Respiratory muscle training in neuromuscular disease: long-term effects on strength and load perception

Med Sci Sports Exerc. 1999 Nov;31(11):1522-7. doi: 10.1097/00005768-199911000-00005.


Purpose: Deterioration of respiratory muscle function in patients with neuromuscular disorders is primarily responsible for the high morbidity and mortality associated with these diseases.

Methods: The potential benefit of respiratory muscle training (RMT) on preservation of respiratory muscle strength and respiratory load perception (RLP) was examined in 21 children (mean age: 12.2 +/- 1.8 yr [SD], 16 male) with Duchenne's muscular dystrophy or spinal muscular atrophy type III, and in 20 age-, weight-, and sex-matched controls. Subjects were randomly allocated to undergo incremental RMT with resistive inspiratory and expiratory loads for a period of 6 months (trained group, TR) or to perform similar exercises with no load (NT). Maximal static inspiratory (Pi(max)) and expiratory (Pe(max)) pressures and RLP (modified Borg visual analog scale 0-10) were assessed on two separate occasions before beginning of the training protocol, monthly throughout RMT duration, and every 3-6 months upon cessation of RMT for 1 yr.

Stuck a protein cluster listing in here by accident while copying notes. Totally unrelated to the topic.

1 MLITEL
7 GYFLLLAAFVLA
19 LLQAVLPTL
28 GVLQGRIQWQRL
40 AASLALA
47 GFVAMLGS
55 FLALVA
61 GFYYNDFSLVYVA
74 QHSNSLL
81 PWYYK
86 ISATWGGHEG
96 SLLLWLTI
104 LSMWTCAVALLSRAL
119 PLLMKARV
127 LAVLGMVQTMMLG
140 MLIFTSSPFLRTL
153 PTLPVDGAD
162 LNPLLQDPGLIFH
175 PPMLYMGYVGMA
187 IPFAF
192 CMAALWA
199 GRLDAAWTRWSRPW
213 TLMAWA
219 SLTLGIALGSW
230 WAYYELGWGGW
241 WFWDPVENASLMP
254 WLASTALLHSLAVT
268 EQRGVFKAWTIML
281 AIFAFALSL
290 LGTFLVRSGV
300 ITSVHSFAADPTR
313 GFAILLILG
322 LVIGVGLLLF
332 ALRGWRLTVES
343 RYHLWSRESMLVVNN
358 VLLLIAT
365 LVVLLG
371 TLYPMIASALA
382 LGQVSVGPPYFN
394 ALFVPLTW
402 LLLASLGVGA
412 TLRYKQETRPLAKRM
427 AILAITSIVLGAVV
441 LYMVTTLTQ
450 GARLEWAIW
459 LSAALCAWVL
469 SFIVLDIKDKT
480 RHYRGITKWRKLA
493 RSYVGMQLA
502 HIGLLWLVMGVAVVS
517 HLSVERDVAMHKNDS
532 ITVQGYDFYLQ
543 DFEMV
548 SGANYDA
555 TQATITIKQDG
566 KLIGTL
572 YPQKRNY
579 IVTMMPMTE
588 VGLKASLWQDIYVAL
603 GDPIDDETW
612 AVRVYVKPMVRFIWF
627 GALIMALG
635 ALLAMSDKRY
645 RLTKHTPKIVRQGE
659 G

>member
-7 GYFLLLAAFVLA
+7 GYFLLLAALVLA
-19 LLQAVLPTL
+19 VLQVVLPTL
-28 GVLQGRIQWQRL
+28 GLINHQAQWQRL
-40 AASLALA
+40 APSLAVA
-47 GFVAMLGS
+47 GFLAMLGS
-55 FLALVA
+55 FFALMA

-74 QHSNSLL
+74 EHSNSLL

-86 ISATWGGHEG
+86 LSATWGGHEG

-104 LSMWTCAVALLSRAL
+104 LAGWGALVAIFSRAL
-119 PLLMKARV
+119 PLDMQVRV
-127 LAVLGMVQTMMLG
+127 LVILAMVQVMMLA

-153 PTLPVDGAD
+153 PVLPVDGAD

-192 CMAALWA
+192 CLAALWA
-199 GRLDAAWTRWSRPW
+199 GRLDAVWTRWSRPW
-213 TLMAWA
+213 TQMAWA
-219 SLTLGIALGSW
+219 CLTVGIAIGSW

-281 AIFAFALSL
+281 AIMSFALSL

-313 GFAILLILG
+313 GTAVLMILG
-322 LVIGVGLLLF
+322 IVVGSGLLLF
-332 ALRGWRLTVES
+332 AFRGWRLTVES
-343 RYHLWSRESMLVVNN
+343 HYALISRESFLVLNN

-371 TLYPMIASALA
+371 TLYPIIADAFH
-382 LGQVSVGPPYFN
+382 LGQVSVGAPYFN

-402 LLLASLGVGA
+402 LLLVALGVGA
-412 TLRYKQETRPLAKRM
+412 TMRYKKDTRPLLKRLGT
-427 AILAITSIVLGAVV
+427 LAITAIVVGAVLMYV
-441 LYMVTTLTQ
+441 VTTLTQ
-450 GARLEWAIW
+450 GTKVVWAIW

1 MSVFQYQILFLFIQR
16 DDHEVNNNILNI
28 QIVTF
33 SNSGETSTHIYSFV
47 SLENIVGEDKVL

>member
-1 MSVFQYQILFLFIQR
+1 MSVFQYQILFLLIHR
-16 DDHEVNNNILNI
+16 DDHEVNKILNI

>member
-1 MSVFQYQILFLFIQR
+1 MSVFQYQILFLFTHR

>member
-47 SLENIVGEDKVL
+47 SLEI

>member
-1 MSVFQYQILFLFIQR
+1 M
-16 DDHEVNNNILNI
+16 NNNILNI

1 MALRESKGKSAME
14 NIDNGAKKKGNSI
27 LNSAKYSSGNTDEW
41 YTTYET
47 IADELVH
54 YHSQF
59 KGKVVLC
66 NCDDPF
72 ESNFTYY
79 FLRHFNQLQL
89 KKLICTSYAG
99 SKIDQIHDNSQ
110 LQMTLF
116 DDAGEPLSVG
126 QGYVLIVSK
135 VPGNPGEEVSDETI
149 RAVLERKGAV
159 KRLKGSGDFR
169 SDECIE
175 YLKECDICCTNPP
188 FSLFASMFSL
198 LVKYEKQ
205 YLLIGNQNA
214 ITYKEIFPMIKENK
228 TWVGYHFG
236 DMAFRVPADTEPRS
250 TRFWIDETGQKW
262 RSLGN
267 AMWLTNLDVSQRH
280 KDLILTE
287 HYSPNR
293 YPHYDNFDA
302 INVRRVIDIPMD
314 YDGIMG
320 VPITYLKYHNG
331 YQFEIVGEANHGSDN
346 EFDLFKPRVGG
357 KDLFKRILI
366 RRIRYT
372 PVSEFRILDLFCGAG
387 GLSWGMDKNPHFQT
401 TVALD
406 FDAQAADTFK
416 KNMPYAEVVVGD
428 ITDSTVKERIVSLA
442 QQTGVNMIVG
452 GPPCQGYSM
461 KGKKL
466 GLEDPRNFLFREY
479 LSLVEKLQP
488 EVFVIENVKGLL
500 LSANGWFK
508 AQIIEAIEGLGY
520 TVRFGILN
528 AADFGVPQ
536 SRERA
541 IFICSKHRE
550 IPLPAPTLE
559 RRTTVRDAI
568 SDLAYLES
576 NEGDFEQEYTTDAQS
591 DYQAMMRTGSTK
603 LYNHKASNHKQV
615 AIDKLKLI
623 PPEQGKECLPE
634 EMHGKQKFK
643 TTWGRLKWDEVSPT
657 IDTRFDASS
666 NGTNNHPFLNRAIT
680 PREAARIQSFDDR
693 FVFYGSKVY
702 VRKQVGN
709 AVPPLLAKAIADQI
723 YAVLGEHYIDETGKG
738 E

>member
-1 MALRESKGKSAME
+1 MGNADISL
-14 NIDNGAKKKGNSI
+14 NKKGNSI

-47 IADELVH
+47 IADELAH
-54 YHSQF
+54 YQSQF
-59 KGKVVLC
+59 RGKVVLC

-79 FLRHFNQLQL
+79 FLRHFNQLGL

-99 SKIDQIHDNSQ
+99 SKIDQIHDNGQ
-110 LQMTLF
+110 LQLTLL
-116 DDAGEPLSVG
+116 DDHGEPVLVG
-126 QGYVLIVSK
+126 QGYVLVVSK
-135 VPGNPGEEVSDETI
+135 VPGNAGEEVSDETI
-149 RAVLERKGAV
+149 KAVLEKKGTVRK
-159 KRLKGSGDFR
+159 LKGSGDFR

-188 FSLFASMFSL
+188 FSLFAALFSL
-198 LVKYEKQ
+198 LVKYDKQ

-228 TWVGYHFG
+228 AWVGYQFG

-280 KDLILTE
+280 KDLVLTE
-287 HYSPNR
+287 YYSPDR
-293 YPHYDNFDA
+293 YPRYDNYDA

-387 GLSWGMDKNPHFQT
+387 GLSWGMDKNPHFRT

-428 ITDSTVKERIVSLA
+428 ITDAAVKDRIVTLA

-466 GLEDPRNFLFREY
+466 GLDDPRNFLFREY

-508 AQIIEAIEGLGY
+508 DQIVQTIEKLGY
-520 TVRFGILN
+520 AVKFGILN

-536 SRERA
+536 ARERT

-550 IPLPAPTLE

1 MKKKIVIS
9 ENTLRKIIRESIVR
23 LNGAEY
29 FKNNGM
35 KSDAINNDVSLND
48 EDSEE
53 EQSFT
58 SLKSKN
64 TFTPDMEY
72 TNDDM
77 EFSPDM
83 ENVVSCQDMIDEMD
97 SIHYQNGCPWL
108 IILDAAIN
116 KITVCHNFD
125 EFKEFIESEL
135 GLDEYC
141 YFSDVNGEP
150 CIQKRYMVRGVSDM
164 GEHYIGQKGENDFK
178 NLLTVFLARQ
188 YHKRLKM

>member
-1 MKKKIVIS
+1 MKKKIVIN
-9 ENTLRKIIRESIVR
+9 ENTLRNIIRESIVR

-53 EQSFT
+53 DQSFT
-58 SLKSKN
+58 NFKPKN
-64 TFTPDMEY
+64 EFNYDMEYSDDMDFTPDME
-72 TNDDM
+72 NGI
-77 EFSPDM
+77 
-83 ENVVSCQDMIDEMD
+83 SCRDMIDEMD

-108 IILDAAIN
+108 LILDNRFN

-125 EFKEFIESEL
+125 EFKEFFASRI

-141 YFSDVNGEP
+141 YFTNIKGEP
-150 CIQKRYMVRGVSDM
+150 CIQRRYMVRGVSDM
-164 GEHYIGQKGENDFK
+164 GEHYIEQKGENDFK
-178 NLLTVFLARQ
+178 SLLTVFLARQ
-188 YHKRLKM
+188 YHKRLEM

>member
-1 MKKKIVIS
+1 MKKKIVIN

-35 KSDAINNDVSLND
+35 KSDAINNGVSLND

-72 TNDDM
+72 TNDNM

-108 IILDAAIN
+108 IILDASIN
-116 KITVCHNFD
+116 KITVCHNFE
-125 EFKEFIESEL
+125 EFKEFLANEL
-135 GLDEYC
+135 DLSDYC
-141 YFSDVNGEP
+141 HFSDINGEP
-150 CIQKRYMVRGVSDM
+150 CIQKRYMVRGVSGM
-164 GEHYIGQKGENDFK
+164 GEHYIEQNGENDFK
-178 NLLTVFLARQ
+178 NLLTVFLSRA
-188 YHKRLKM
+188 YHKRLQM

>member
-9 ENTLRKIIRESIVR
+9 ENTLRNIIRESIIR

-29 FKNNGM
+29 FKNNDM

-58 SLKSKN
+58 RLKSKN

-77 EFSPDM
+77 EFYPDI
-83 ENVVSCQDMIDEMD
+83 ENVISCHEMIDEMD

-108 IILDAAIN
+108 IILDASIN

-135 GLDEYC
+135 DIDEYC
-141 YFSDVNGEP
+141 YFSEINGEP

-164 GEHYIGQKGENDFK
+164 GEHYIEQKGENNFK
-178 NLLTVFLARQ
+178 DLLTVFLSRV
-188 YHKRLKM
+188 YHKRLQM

Results: In controls, no significant changes in maximal static pressures or load perception occurred during RMT or thereafter. Training in neuromuscular disorder (NMD) patients was associated with improvements in Pi(max) (mean delta max: +19.8 +/- 3.8 cmH2O in TR vs +4.2 +/- 3.6 cmH2O in NT; P < 0.02) and in Pe(max) (mean delta max: +27.1 +/- 4.9 cmH2O in TR vs -1.8 +/- 3.4 cmH2O in NT; P < 0.004). Similarly, RLP significantly decreased during the RMT period in TR (mean delta: 1.9 +/- 0.3; P < 0.01) but did not change in NT (-0.2 +/- 0.2). In addition, with cessation of RMT, static pressures returned to pretraining values in TR within approximately 3 months. However, RLP was still improved after 12 months.

Conclusions: We conclude that in children with NMD, although RMT-induced increases in expiratory muscle strength are rapidly reversible, long-lasting improvements in RLP occur and could be associated with decreased respiratory symptoms.

Publication types

  • Clinical Trial
  • Randomized Controlled Trial
  • Research Support, Non-U.S. Gov't
  • Research Support, U.S. Gov't, P.H.S.

MeSH terms

  • Airway Resistance / physiology*
  • Analysis of Variance
  • Breathing Exercises*
  • Case-Control Studies
  • Child
  • Female
  • Follow-Up Studies
  • Humans
  • Inhalation / physiology
  • Longitudinal Studies
  • Male
  • Muscle Contraction / physiology*
  • Muscular Atrophy, Spinal / rehabilitation*
  • Muscular Dystrophy, Duchenne / rehabilitation*
  • Perception / physiology*
  • Pressure
  • Respiration
  • Respiratory Mechanics / physiology
  • Survival Rate